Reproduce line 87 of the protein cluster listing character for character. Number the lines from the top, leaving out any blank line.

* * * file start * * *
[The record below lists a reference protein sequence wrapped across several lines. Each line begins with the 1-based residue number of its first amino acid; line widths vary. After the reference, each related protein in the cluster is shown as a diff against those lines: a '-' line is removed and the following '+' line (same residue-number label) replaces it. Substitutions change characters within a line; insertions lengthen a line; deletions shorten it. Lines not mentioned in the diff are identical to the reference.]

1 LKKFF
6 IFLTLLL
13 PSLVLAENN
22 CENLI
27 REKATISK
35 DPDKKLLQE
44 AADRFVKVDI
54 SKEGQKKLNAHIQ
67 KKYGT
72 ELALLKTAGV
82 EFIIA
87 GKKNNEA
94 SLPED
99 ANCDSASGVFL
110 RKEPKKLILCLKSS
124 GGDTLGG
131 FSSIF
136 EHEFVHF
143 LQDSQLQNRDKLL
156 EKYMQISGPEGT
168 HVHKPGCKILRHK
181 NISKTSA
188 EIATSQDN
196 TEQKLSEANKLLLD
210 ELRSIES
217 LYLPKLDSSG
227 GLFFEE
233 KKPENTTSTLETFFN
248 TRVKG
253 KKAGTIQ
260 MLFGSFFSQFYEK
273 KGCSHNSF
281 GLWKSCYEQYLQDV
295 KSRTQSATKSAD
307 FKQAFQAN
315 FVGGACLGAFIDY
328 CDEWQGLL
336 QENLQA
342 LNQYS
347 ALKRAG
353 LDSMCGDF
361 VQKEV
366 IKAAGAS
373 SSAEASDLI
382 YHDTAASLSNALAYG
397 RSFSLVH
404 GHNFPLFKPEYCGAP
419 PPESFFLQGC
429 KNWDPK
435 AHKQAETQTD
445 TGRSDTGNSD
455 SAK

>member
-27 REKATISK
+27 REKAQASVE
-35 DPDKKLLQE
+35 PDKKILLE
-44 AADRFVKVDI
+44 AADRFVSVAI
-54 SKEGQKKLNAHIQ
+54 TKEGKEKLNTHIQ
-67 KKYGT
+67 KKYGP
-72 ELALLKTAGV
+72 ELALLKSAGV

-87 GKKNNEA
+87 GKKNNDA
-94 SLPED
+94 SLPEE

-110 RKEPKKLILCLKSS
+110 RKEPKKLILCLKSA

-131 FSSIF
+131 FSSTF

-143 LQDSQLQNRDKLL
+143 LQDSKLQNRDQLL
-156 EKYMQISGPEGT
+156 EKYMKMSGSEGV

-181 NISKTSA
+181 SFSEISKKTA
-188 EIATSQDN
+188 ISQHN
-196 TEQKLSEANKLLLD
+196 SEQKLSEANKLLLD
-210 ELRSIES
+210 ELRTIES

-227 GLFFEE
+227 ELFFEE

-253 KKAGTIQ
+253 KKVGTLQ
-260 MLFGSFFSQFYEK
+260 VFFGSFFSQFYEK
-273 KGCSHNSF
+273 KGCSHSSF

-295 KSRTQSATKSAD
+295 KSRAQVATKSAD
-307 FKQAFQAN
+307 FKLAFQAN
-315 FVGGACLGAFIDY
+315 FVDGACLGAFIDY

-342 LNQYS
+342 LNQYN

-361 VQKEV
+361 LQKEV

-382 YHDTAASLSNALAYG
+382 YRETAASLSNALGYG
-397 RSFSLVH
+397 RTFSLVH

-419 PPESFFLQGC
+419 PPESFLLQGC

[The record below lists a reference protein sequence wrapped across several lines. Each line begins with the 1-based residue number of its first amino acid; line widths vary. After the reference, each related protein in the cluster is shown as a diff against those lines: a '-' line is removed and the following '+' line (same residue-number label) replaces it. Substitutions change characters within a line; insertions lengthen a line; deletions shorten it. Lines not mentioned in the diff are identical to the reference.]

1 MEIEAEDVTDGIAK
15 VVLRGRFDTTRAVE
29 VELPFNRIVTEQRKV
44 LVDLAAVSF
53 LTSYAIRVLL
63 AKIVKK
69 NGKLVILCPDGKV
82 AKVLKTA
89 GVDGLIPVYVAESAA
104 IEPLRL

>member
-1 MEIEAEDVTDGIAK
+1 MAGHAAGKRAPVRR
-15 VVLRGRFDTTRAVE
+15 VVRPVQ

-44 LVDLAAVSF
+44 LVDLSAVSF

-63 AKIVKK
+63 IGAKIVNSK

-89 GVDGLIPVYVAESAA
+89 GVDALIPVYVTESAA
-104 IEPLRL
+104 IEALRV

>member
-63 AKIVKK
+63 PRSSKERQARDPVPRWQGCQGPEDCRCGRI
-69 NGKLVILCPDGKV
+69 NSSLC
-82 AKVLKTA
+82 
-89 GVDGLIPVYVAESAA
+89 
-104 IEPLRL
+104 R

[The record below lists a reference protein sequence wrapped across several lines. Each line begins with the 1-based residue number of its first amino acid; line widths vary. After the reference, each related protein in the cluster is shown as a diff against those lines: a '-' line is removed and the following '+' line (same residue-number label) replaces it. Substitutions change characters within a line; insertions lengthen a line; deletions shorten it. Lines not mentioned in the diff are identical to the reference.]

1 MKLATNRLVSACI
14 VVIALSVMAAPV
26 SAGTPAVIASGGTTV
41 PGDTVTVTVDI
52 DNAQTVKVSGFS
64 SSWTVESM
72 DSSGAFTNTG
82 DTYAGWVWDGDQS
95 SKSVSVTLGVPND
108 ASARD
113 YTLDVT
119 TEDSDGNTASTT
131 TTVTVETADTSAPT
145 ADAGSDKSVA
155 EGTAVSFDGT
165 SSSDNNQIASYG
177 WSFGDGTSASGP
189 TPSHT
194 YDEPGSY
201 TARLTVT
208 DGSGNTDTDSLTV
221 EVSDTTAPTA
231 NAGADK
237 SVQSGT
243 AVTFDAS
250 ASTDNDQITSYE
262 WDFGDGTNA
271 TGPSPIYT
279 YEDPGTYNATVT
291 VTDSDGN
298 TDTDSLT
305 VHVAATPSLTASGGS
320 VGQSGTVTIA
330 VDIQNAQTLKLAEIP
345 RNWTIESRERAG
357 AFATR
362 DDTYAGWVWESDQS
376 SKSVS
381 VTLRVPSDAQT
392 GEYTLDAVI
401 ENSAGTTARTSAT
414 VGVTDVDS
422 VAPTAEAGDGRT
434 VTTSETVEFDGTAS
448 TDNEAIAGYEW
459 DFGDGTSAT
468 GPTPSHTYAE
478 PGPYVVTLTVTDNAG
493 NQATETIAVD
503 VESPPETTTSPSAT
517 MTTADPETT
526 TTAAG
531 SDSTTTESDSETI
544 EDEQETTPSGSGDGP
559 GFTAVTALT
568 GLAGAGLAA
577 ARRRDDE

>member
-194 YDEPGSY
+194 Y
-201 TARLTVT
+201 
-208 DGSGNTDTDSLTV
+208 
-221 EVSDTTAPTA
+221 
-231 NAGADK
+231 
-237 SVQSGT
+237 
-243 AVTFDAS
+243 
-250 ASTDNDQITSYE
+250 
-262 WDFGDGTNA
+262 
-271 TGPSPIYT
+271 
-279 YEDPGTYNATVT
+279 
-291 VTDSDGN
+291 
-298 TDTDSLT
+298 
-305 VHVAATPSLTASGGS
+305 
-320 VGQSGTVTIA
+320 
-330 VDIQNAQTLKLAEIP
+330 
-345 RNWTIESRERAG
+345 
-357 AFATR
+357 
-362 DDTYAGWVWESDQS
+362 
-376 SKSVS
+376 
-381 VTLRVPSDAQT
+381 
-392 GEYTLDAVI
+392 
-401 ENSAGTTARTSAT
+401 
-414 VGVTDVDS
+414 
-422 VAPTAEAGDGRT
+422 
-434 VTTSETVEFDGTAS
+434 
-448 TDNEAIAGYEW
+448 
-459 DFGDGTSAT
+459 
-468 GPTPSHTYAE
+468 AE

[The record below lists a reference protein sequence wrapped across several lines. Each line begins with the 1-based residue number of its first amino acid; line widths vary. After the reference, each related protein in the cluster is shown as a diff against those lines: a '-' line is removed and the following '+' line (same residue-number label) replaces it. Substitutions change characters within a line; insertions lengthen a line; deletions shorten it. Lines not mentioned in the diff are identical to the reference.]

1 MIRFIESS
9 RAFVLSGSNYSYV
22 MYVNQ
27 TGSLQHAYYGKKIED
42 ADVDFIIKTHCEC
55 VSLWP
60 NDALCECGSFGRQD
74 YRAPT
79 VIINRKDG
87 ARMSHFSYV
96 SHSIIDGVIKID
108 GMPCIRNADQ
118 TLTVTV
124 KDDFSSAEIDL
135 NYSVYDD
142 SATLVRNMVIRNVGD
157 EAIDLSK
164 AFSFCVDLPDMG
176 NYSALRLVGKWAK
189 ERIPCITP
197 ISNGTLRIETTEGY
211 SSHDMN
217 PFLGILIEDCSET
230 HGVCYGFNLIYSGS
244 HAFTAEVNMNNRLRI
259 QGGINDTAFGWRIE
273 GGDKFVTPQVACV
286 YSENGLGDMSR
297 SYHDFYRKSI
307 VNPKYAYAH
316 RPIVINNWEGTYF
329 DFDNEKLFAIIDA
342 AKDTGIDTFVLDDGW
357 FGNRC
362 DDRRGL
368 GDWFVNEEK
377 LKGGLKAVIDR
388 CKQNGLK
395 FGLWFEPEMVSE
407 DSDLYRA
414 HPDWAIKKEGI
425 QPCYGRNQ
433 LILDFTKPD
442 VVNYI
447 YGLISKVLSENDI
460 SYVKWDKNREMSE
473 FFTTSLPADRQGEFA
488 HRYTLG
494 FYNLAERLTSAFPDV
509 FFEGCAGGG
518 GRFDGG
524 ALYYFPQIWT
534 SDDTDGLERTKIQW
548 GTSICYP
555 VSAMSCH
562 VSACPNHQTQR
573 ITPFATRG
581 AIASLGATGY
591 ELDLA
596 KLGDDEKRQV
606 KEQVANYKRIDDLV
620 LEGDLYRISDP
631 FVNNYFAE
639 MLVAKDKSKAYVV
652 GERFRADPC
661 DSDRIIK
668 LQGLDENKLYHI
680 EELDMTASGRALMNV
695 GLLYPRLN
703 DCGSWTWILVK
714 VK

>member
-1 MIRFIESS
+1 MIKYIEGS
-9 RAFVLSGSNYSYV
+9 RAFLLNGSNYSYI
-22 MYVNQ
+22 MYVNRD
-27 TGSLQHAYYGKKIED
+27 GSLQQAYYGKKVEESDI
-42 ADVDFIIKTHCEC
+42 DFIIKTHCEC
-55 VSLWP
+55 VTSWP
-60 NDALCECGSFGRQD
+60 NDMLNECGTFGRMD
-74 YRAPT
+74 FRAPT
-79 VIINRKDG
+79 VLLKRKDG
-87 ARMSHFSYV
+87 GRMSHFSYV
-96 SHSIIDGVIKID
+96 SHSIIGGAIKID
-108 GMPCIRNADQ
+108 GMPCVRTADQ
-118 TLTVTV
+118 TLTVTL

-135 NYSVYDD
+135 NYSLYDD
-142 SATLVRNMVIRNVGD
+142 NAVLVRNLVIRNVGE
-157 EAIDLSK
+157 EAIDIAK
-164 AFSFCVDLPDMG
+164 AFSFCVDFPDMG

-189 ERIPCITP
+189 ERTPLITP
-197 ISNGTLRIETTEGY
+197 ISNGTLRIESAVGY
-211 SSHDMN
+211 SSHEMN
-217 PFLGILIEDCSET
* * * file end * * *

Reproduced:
-227 GLFFEE